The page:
After the success of the OM-D E-M5 and high-end E-M1 models, Olympus has created an entry-level model in the form of the new OM-D EM-10. It bears the familiar design and layout of the earlier mid-range E-M5 including a built-in EVF and folding rear LCD, although it’s slightly smaller and lighter still. In terms of specification and capabilities the EM-10 shares a lot more with the E-M5 than one might expect. It has a similar 16-Mpix four-thirds CMOS sensor, same 1.44M dot resolution LCD panel in the viewfinder, and it has the related shutter with a 1/4000 sec minimum but with an improved 1/250 sec flash sync.
The new model can even boast of some improvements over the mid-tier model including the higher resolution rear touch panel and the latest TruePic VII level processor of the OMD- E-M1 to handle all the data. This more powerful processor allows 1080/30p MOV movie clips at higher bit rates (24Mbps) than the earlier models and, similarly, allows the E-M10 to achieve 8 fps using single-shot AF (though that drops to 3.5fps when continuous AF is enabled).
The E-M10 also features a small built-in flash and has the firm’s in-body stabilization. However, it lacks the coveted 5-axis stabilization system of the E-M1 and E-M5 instead opting for a simpler 3-axis system and with a slightly reduced effectiveness of 3.5 stops (as opposed to 4-stops). Although the OM-D E-M10 ships with the new ‘pancake’ style 14-42 EZ power-zoom in some markets, in the US, the E-M10 is bundled with the standard 14-42mm kit lens at around $800.
- 16-Mpix Micro Four Thirds CMOS sensor
- 8 fps continuous shooting (3.5 fps with C-AF)
- Tilting 1.04M dot LCD touchscreen
- 1.44M dot LCD viewfinder
- Wi-Fi with remote control and file transfer to smartphones
- Focus peaking
- ‘3-axis’ in-body stabilization
- Twin control dials
- Built-in flash
Olympus OM-D E-M10: One of the highest scores for a Four Thirds sensor
With a DxOMark a score of 72 points the diminutive E-M10 achieves one of the best scores we’ve seen for a Four-Thirds size sensor. Both the Color Sensitivity at 22.8-bits and the Dynamic Range at 12.3Evs are impressive for this size sensor but the low light score (884 ISO) remains a little on the low side. But it’s not far off the best 14-bit APS-C sensors in that regard and is in fact better than some of the current APS-C CMOS sensors from Canon, including that found on the current Canon EOS 700D.
Olympus OM-D E-M10 Versus Sony A5000 Versus Panasonic Lumix DMC-GH3: Competitive sensor performance
Compared to mirrorless rivals, the Sony A5000 and the out going high-end Panasonic Lumix DMC-GH3 the sensor in the Olympus OM-D E-M10 is definitely one of the best performing of its type. With some 7 points behind the new Sony A5000, the smaller sensor of the Olympus performs well, varying between -1/3 to -1 stop behind in image quality across the individual use case scores.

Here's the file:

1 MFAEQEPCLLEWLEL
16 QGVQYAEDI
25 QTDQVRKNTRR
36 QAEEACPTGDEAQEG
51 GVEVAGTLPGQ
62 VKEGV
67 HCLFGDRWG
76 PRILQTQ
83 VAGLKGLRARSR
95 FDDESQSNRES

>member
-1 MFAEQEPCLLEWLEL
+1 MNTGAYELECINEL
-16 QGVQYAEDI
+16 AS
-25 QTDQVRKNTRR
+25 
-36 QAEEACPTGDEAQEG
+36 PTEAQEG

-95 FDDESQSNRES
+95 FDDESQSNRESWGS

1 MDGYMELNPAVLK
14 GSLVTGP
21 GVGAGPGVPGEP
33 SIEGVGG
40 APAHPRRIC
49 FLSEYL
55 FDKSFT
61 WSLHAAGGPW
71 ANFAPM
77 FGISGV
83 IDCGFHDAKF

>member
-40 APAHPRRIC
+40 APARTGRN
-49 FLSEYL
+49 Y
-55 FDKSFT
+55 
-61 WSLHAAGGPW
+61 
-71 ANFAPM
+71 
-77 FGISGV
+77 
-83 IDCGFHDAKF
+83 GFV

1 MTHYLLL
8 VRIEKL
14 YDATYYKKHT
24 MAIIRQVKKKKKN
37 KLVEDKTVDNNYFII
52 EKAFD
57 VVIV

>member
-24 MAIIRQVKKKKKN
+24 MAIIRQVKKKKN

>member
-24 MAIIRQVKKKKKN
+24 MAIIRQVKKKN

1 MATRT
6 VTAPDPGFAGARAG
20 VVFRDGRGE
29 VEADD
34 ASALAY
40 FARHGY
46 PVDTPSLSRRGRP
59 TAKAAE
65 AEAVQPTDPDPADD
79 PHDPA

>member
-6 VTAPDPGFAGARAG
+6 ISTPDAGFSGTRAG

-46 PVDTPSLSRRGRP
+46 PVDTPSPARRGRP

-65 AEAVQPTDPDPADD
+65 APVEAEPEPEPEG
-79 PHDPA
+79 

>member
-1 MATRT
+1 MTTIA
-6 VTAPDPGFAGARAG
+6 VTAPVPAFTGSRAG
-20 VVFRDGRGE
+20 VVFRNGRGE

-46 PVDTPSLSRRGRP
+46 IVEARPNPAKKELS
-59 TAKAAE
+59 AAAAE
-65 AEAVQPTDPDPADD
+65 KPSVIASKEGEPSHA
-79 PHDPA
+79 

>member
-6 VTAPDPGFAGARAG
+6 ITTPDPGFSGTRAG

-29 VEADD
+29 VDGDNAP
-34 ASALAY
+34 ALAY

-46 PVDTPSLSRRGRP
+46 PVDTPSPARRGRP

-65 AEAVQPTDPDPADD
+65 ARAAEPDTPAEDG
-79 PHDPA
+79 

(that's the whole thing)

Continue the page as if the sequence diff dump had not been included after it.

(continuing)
Contrary to popular belief the 1 stop advantage between the APS-C sensor and that of the smaller four Thirds device is not in ISO sensitivity, at least not when comparing these two models. The difference between the two here is just -1/3 of a stop. The A5000’s +1 stop advantage is in DR followed closely by Color sensitivity where it has a +2/3 stop advantage over the Olympus.
Sensor performance between the GH3 and E-M10 is, unsurprisingly perhaps, very close. And from that we can assume they share a related sensor.
Olympus OM-D E-M10 Versus Olympus OM-D E-M1 Versus Olympus OM-D E-M5:
Compared with the earlier mid-range OM-D E-M5 on which the new models shares so much in common with, it seems certain the two use the same sensor. Both the Color Depth and Dynamic range scores proved identical in out tests. The only discrepancy between the two was revealed during ISO sensitivity. There has been some minor enhancement there over the E-M5, but not enough to warrant upgrading. The slight improvement in the overall DxOMark scores, of just 1-point, wouldn’t be noticeable in real-world use.
Compared with the firm’s top-tier OMD- E-M1 we already know for the spec, that this sensor has been modified to include dedicated on-chip phase-detection AF pixels. Despite that the E-M10 and E-M1 sensor share similar performance characteristics. Although in fairness, the E-M1 has slightly better color depth and dynamic range. Low light performance isn’t quite at the same level, due, we suspect to the previously mentioned dedicated AF pixels.
With the introduction of the OM-D models Olympus has rightfully garnered a lot of praise. While the E-M1 is more likely to entice hardcore enthusiasts, the E-M10 is likely to appeal to the same users that were attracted by the original E-M5. In that respect the E-M10 offers very good image quality, approaching that of the current APS-C Alpha mirrorless models from Sony, while offering users all the benefits of the Micro Four Thirds system. The decision to adopt a down-graded 3-axis stabilizer system is the only real downside, but given the E-M10 offers most of the capabilities of the E-M5 for around a $100 less, body only, it seems like a small price to pay.
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